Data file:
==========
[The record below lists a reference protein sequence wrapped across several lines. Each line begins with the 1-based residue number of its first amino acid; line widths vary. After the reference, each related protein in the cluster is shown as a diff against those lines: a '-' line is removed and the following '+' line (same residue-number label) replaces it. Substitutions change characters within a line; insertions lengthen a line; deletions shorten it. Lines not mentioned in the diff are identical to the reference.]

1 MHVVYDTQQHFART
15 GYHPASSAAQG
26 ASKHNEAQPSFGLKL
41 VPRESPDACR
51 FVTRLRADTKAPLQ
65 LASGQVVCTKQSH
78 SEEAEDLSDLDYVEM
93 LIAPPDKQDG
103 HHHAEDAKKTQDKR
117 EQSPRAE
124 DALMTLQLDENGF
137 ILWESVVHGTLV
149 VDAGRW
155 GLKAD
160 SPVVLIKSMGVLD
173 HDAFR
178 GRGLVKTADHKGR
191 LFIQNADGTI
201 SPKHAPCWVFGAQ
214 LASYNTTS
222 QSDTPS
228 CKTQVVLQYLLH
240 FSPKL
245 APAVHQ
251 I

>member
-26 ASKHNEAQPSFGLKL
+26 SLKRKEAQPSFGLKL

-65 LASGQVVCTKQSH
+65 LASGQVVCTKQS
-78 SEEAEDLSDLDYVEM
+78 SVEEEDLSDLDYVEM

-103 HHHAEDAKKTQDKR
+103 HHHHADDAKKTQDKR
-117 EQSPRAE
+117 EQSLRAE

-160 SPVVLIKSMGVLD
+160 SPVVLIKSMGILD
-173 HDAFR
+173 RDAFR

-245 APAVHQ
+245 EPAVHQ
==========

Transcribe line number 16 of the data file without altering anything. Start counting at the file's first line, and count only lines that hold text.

160 SPVVLIKSMGVLD